Revolutionary finding to pave way for smaller, faster and powerful electronics

June 18th, 2009 - 2:53 pm ICT by ANI  

Washington, June 18 (ANI): Electronic devices that will be more efficient and consume less energy than those present today may be just round the corner-all thanks to a breakthrough discovery by researchers at the Department of Energy’s Oak Ridge National Laboratory (ORNL).

And the discovery involves a method to measure intrinsic conducting properties of ferroelectric materials, which for decades have held tremendous promise but have not yet been proven in lab.

However, now ORNL Wigner Fellow Peter Maksymovych and colleagues have claimed that they have made a path-breaking discovery.

“For years, the challenge has been to develop a nanoscale material that can act as a switch to store binary information. We are excited by our discovery and the prospect of finally being able to exploit the long-conjectured bi-stable electrical conductivity of ferroelectric materials,” said Maksymovych.

He added: “Harnessing this functionality will ultimately enable smart and ultra-dense memory technology.”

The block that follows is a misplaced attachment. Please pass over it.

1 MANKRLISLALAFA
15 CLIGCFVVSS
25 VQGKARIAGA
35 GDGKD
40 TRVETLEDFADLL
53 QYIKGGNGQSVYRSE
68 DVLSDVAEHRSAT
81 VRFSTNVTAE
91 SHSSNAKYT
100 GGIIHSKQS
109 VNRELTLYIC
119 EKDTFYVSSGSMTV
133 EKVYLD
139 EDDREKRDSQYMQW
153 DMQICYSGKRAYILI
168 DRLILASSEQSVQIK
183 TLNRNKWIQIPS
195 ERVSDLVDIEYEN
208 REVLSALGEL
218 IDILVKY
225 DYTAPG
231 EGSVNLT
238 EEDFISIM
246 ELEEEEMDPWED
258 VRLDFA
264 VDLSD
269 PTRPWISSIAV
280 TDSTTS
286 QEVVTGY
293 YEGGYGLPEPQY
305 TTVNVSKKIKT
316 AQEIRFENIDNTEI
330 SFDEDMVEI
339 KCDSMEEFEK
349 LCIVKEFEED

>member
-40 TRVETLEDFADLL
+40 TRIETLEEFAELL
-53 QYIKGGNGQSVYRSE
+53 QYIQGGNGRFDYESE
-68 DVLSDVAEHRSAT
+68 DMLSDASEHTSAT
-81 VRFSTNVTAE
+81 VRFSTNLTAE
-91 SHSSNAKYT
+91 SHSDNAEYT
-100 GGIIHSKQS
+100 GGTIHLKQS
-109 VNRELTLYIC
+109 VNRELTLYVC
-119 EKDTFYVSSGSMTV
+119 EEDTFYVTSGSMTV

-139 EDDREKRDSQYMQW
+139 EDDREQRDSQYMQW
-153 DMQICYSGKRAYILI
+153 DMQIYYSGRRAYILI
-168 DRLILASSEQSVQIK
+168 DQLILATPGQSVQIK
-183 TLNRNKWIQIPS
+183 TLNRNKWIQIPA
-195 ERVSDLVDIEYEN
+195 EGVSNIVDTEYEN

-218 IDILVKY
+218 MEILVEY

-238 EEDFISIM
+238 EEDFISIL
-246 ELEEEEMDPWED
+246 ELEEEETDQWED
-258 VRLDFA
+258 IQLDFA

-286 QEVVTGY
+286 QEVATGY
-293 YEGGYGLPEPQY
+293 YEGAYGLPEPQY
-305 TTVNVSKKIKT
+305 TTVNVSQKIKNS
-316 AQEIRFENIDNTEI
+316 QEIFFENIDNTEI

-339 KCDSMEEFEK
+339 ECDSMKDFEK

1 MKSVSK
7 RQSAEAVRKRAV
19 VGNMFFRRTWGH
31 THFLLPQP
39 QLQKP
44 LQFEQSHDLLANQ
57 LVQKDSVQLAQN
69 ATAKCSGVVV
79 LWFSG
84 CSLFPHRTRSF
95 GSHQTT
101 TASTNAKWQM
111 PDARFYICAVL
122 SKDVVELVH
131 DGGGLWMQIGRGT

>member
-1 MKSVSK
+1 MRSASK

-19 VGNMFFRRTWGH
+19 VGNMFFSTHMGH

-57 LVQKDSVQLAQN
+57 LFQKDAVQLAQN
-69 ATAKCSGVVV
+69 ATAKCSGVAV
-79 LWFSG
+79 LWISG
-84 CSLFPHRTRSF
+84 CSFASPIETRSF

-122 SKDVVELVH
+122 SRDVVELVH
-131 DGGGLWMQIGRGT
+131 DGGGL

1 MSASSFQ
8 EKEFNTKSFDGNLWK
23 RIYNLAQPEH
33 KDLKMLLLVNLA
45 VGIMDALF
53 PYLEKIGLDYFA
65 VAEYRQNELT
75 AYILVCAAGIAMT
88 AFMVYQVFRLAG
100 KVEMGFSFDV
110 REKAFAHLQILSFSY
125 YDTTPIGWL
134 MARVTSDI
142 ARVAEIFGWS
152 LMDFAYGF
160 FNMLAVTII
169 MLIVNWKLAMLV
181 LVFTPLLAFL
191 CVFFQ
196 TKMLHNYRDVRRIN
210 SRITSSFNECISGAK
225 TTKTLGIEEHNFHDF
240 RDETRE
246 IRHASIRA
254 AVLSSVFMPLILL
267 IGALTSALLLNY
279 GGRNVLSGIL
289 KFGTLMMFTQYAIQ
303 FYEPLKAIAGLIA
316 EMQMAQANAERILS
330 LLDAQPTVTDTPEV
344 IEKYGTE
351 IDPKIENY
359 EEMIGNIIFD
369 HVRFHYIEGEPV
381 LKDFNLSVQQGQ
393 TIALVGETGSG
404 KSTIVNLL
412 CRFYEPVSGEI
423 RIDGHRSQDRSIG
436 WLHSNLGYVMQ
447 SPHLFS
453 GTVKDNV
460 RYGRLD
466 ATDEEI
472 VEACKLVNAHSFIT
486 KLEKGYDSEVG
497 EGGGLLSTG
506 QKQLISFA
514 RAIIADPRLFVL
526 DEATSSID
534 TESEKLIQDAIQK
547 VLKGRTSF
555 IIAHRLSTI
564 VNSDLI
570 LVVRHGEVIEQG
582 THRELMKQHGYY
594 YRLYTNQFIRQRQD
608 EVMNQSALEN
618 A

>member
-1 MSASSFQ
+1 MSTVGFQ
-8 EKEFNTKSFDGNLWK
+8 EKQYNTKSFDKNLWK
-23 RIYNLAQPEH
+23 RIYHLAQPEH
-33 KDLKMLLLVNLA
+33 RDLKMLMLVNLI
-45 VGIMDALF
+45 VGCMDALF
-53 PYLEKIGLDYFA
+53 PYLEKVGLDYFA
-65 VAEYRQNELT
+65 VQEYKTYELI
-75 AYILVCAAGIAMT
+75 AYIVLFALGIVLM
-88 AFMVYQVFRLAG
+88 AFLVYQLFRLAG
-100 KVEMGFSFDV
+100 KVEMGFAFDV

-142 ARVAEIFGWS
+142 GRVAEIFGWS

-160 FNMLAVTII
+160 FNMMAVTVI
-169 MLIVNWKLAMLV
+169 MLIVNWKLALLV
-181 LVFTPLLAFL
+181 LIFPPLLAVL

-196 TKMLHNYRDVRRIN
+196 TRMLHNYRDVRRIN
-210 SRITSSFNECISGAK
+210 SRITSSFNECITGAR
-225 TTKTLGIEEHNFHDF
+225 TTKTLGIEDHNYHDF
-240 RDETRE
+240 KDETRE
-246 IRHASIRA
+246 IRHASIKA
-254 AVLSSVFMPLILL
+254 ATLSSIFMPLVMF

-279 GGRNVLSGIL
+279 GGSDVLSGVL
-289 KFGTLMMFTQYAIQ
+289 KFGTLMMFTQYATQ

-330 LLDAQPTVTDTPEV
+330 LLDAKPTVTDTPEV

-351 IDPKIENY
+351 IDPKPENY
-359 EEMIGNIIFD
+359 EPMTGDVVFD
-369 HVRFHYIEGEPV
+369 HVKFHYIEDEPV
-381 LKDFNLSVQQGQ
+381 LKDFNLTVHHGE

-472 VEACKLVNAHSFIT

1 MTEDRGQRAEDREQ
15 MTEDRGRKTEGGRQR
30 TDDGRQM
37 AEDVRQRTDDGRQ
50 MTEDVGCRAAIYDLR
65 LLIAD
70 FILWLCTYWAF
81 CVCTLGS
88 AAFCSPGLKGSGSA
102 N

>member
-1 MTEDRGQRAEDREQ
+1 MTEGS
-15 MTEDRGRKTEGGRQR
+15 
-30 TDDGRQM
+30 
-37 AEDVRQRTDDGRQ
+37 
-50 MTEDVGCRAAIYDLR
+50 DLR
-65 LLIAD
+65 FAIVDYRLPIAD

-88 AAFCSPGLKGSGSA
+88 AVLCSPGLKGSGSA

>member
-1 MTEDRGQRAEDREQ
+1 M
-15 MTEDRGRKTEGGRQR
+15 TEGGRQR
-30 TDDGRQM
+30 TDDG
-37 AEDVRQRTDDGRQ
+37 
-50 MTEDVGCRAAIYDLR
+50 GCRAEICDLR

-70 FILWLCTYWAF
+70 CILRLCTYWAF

In the study, the researchers have demonstrated for the first time a giant intrinsic electroresistance in conventional ferroelectric films, where flipping of the spontaneous polarization increased conductance by up to 50,000 percent.

Ferroelectric materials can retain their electrostatic polarization and are used for piezoactuators, memory devices and RFID (radio-frequency identification) cards.

“It is as if we open a tiny door in the polar surface for electrons to enter. The size of this door is less than one-millionth of an inch, and it is very likely taking only one-billionth of a second to open,” said Maksymovych.

The researchers noted that the key distinction of ferroelectric memory switches is that they can be tuned through thermodynamic properties of ferroelectrics.

“Among other benefits, we can use the tunability to minimize the power needed for recording and reading information and read-write voltages, a key requirement for any viable memory technology,” said a co-author of the study.

The authors believe that using phase transitions such as ferroelectric switching to implement memory and computing is the real fundamental distinction of future information technologies.

The study has been published in the journal Science. (ANI)

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